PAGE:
2021 University of Pennsylania, PhD, History
2016 University of Pennsylvania, MA, History
2014 Columbia University, BA, Latin American and Caribbean Studies
As a first-generation Latina PhD from a working-class immigrant family, I understand academia as a space in which diversity has historically been underprioritized, but where a greater commitment to inclusion and equity has the potential to make education a primary catalyst of social change. At Haverford College, I have been fortunate to have my engagement with DEI initiatives be guided by the existing activism of our sagacious students. I’ve been inspired by students who are vocal in their demands for institutional change that would address the gaps in knowledge that they feel they need to excel in today’s sociopolitical climate. It has been my distinct pleasure to teach BIPOC students and their allies in the classroom, and to mentor them when they seek my help in their individual academic pursuits. I have also had the honor of sharing my experiences as an Mellon Mays Undergraduate Fellowship alumnus with the Haverford and Bryn Mawr cohorts. Through my pedagogy, mentorship, scholarship, and organizational experience I have developed dedicated practices of inclusion and diversity. By challenging students to reconsider the myth of objectivity in the pursuit of knowledge, by guiding student research, and encouraging student-faculty collaborations, I have and hope to continue to enrich the academic community with all who wish to contribute.
My book project, Recording Resistance: Indigenous Literacy, Archives, and Narrative Power in 20th-Century Ecuador, brings critical archive studies, oral history, and intellectual history approaches to the study of Indigenous mobilization in twentieth-century Ecuador, arguably the most organized Indigenous movement in the history of the Americas. I argue that Indigenous labor activists on the haciendas (plantations) of Cayambe, Ecuador remade literacy to include historicity and political expertise. Building on organizational efforts to form unions in the 1920s, Indigenous labor leaders--particularly women--created socialist schools in the 1940s to teach their communities to read and write in Spanish to be able to read, understand, and defend their political and social rights. In the 1960s they recorded oral histories, printed books and visual images, and championed local leaders as icons for the next generation. This work laid claim to new forms of political participation in the 1970s, as alliances with the traditional Left unraveled and government functionaries limited activists’ power. Challenging the notion that they were incapable of articulating an autonomous political agenda, Indigenous labor organizers in Ecuador asserted the power of Indigenous expertise on issues of class and cultural resistance, nationalism, modernity, and even global Cold War politics. By placing oral history and subject formation at the center of my work, I contribute to scholarship that recognizes the central role narrative forms play in enabling grassroots political consciousness.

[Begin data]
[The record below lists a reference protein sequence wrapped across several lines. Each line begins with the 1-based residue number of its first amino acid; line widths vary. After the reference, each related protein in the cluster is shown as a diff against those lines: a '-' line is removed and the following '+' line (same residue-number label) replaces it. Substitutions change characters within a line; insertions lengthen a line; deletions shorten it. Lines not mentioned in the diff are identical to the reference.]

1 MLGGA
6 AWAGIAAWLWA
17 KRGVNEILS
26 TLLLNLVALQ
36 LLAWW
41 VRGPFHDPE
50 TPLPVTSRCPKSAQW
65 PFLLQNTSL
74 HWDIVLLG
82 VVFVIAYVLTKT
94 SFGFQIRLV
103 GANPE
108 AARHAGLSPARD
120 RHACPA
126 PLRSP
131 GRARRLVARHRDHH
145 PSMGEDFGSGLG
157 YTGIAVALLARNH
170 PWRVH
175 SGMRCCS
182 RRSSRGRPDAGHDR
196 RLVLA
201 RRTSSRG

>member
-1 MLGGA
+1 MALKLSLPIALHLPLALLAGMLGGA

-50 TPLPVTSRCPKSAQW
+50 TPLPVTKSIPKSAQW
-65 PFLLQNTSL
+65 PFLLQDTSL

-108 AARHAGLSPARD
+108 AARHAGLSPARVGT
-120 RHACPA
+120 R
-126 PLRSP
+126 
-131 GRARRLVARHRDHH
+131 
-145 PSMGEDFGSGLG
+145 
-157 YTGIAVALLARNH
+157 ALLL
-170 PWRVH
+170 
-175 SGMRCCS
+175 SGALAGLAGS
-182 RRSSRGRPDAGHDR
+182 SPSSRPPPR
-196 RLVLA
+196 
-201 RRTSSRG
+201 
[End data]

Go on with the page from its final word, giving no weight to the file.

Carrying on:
HIST 271: History of the Andes
HIST 317: Land and the Left in the Americas
HIST 291: Indigenous Women: Gender, Ethnicity and Feminism in Latin America
HIST 309: Knowledge, Power, and the Production of History in Latin America